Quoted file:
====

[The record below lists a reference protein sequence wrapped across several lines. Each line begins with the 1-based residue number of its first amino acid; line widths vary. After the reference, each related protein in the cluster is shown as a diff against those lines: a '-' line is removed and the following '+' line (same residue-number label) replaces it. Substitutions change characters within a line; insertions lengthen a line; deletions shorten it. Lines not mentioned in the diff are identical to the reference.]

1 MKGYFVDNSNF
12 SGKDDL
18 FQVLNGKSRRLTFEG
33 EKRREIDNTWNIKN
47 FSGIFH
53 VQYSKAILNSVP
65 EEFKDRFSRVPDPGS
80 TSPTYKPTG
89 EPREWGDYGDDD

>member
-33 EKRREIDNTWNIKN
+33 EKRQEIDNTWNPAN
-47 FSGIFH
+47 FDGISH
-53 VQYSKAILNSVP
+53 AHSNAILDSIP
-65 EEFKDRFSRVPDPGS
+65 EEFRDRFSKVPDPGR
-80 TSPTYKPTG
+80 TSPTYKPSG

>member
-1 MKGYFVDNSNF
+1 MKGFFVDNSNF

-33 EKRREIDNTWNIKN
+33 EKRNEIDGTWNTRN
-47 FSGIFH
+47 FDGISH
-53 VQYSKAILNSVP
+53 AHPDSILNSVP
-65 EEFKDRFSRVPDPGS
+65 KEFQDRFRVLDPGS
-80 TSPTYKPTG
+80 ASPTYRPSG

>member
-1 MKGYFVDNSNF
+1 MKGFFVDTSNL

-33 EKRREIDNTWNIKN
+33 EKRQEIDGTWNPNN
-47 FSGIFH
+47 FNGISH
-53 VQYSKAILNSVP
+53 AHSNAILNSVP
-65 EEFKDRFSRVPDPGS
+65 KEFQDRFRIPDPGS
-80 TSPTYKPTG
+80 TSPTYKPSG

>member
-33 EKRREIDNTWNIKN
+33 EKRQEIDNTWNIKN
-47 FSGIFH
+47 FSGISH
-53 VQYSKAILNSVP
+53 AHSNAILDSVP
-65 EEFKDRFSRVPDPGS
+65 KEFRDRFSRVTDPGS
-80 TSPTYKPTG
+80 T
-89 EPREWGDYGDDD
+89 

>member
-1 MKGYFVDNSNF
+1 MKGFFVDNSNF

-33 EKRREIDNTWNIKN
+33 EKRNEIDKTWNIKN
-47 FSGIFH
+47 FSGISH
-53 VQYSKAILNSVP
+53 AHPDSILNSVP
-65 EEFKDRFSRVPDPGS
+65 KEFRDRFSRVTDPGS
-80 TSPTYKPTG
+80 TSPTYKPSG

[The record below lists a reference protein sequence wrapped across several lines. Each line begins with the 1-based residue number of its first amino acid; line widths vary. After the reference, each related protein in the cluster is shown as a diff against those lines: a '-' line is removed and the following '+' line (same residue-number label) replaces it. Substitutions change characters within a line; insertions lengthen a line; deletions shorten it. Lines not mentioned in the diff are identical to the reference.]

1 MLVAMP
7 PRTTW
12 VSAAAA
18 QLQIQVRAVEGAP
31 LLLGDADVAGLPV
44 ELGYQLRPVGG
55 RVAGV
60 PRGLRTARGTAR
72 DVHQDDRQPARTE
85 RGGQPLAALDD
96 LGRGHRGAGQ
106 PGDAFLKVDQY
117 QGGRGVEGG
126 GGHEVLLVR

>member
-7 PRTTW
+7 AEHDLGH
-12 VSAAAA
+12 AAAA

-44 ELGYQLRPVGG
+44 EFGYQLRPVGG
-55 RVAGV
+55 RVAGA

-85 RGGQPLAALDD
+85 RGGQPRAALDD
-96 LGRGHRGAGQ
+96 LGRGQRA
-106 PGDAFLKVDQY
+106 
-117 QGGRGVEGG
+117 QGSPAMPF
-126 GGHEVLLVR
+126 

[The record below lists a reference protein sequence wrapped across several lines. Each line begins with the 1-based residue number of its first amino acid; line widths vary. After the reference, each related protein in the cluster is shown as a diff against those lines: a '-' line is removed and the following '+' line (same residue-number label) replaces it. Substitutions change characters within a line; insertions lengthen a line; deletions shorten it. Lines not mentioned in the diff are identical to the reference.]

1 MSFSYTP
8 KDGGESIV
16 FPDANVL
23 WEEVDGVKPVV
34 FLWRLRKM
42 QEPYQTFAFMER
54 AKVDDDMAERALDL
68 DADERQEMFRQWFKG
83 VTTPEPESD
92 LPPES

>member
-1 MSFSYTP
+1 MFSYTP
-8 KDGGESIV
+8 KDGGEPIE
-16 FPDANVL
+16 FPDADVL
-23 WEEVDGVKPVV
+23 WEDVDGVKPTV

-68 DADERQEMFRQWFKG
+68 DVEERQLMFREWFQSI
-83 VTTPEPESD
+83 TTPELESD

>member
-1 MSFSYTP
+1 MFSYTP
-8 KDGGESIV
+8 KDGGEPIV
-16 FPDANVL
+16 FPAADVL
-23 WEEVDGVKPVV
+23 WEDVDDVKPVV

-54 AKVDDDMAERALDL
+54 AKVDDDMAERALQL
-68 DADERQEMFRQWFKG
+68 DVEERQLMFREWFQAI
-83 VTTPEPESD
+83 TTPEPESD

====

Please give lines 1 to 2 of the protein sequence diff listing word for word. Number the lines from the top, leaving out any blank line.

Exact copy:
[The record below lists a reference protein sequence wrapped across several lines. Each line begins with the 1-based residue number of its first amino acid; line widths vary. After the reference, each related protein in the cluster is shown as a diff against those lines: a '-' line is removed and the following '+' line (same residue-number label) replaces it. Substitutions change characters within a line; insertions lengthen a line; deletions shorten it. Lines not mentioned in the diff are identical to the reference.]

1 MKGYFVDNSNF